Todays word on the state of our state, our nation, and the world.
By SETH LIPSKY, From the New York Post | February 19, 2016
The latest brainstorm being cooked up by the Democrats — to do away with the hundred-dollar bill — is front-page news all over the world. And for good reason. It’s a terrible idea, and not only because the c-note is the most popular form of green.
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Banning the Benjamin would strip Americans of a layer of privacy and a currency of convenience. It’s being advanced as a war measure to make it harder for terrorists to carry cash. But it’s a smokescreen for the fact that the Democrats are out of ideas on both the economy and national security.
The putsch against the Benjamin is being sprung by Lawrence Summers. He was President Bill Clinton’s treasury secretary and also a president of Harvard. He came within a whisker of being chairman of the Federal Reserve under President Obama.
Mr. Summers wrote up his idea in the Washington Post, touting a proposal from a think tank he directs. It wants the Europeans to stop issuing new 500-euro notes and America its hundreds — and maybe even withdraw such notes already in circulation.
This, Mr. Summers suggests, is justified because these denominations — and Portraits of Grant (meaning 50s) — are being used by criminals and terrorists. In “certain circles,” Mr. Summers says, the 500-euro marker is known as the “bin Laden.”
That strikes me as an unconvincing argument, particularly from the Democrats. They have withdrawn from nigh every front in the war on Islamic terror. They don’t want to name our enemies or even call our struggle a war.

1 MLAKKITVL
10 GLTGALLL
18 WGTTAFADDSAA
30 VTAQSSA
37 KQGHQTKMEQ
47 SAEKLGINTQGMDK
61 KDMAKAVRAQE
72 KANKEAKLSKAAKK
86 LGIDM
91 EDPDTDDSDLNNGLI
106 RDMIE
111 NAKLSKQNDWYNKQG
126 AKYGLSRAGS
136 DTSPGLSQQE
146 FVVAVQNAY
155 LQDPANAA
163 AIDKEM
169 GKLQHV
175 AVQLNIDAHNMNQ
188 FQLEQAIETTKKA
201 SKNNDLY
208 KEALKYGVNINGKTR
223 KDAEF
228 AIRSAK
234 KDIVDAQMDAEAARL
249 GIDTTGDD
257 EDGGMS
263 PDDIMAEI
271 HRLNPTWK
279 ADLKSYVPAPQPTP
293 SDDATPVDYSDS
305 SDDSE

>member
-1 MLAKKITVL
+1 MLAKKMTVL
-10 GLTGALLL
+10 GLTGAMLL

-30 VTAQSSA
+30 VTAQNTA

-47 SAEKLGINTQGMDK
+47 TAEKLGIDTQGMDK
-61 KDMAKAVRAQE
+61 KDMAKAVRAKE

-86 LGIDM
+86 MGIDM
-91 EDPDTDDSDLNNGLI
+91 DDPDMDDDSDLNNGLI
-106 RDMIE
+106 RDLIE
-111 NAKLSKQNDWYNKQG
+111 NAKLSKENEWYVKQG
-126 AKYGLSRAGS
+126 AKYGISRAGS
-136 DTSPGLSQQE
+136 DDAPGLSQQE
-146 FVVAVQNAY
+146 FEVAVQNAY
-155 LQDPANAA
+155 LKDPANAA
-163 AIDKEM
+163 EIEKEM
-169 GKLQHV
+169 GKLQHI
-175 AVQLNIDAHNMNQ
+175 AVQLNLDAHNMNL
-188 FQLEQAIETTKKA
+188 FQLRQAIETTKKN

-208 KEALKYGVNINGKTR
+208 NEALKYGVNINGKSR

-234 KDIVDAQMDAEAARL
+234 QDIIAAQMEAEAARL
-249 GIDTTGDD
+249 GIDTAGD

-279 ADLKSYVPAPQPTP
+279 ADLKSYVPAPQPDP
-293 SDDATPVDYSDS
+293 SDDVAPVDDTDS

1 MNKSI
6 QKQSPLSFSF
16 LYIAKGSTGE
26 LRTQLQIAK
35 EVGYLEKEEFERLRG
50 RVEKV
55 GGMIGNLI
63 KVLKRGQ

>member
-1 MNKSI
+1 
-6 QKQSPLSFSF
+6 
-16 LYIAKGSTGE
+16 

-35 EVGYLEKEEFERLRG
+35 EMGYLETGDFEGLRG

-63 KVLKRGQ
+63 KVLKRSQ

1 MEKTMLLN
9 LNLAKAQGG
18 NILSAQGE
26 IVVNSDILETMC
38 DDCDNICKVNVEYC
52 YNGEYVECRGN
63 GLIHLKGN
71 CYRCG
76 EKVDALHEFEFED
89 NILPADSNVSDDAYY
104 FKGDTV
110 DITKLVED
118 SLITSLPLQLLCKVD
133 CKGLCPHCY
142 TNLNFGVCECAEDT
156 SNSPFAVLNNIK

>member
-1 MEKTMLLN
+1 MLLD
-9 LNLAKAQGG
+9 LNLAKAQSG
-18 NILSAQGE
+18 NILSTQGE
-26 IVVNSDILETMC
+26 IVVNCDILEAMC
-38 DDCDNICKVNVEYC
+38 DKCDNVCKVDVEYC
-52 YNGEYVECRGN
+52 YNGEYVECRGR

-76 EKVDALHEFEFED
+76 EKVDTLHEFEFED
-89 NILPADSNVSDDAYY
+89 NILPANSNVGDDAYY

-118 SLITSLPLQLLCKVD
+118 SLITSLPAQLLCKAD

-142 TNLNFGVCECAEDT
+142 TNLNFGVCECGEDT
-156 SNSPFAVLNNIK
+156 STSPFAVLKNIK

Meantime, they’re downsizing our army. Secretary of State Kerry is preparing to surrender in Syria, and the Russians and Communist Chinese are on the march. The best the Democrats can come up with is taking away Americans’ favorite form of cash.
It’s the financial equivalent of gun control. When criminals use guns the Democrats want to take guns from law-abiding citizens. When terrorists use hundreds, the liberals want to deny the rest of us the Benjamins.
Ordinarily this would invite ridicule, save for the fact that it’s part of a larger game — the movement to do away with cash altogether. This movement is growing by the year, at home and abroad.
Just this month, the American editor of the Financial Times, Gillian Tett, issued a column on the benefits of doing away with cash. She quoted the head of Germany’s biggest bank as predicting that in a decade “cash probably won’t exist.”
What the government fears is that if people use cash, they’ll be able to act privately. It’ll be harder to impose on them the sky-high taxes the government likes. It would never occur to a government official to deal with this problem by, say, lowering taxes.
Nope, they just want to make it harder to use cash. Mr. Summers actually argues that one reason to do away with high-denomination banknotes is that $1 million, carried in the form of 500-euro notes, weighs only 2.2 pounds.
If a terrorist were forced to lug around his million in 20s, it would weigh 50 pounds. This is what they’re teaching up there at Harvard these days.
By that logic they’ll soon be arguing in favor of going back to using gold bullion. At the price of gold under the post-war gold standard, after all, $1 million would weigh 1,959 pounds. Having to lug that around would really slow down the terrorists, but they don’t like anything that smacks of the gold standard up at Harvard.
Welcome to the age of modern money. First the government runs down the value of the dollar. Then when people start easing their backs by carrying what little money they have in hundreds, the Democrats start complaining about terrorists.
The truth is that the Democrats aren’t worried about the terrorists. (Apple won’t even unlock a cellphone to help the government catch terrorists.) If the Democrats are so worried about terrorists, why are they preparing to give $150 billion back to the Iranians?
Then again, how about this for a plan? President Obama can use the government’s stock of hundred-dollar bills to pay off the Iranians. As soon as the cargo planes are in the air, Congress can pass a law saying Benjamins are no longer legal tender.
Why, it could be the start of real monetary reform.
This column first appeared in the New York Post.